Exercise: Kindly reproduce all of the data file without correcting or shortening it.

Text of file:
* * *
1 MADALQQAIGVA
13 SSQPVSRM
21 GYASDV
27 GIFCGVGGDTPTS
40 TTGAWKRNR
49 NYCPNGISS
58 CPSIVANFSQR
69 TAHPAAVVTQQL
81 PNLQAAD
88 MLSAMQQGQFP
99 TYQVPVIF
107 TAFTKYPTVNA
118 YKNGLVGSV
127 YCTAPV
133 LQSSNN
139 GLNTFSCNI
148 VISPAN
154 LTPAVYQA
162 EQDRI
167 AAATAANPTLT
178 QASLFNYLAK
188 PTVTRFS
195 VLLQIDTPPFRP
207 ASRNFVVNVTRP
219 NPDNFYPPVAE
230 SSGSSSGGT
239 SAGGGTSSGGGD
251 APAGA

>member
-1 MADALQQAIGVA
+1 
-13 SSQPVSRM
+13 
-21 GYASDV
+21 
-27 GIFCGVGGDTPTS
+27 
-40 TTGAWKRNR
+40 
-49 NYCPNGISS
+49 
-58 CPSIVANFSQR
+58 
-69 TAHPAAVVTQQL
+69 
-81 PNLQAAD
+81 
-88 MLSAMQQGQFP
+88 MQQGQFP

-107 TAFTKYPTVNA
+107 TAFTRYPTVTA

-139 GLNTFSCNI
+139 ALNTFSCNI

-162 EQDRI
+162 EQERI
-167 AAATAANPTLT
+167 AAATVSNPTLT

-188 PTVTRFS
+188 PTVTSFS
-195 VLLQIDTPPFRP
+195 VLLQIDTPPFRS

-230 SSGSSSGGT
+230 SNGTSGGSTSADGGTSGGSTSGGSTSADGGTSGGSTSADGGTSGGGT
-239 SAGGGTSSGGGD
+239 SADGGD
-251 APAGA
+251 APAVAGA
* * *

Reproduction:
1 MADALQQAIGVA
13 SSQPVSRM
21 GYASDV
27 GIFCGVGGDTPTS
40 TTGAWKRNR
49 NYCPNGISS
58 CPSIVANFSQR
69 TAHPAAVVTQQL
81 PNLQAAD
88 MLSAMQQGQFP
99 TYQVPVIF
107 TAFTKYPTVNA
118 YKNGLVGSV
127 YCTAPV
133 LQSSNN
139 GLNTFSCNI
148 VISPAN
154 LTPAVYQA
162 EQDRI
167 AAATAANPTLT
178 QASLFNYLAK
188 PTVTRFS
195 VLLQIDTPPFRP
207 ASRNFVVNVTRP
219 NPDNFYPPVAE
230 SSGSSSGGT
239 SAGGGTSSGGGD
251 APAGA

>member
-1 MADALQQAIGVA
+1 
-13 SSQPVSRM
+13 
-21 GYASDV
+21 
-27 GIFCGVGGDTPTS
+27 
-40 TTGAWKRNR
+40 
-49 NYCPNGISS
+49 
-58 CPSIVANFSQR
+58 
-69 TAHPAAVVTQQL
+69 
-81 PNLQAAD
+81 
-88 MLSAMQQGQFP
+88 MQQGQFP

-107 TAFTKYPTVNA
+107 TAFTRYPTVTA

-139 GLNTFSCNI
+139 ALNTFSCNI

-162 EQDRI
+162 EQERI
-167 AAATAANPTLT
+167 AAATVSNPTLT

-188 PTVTRFS
+188 PTVTSFS
-195 VLLQIDTPPFRP
+195 VLLQIDTPPFRS

-230 SSGSSSGGT
+230 SNGTSGGSTSADGGTSGGSTSGGSTSADGGTSGGSTSADGGTSGGGT
-239 SAGGGTSSGGGD
+239 SADGGD
-251 APAGA
+251 APAVAGA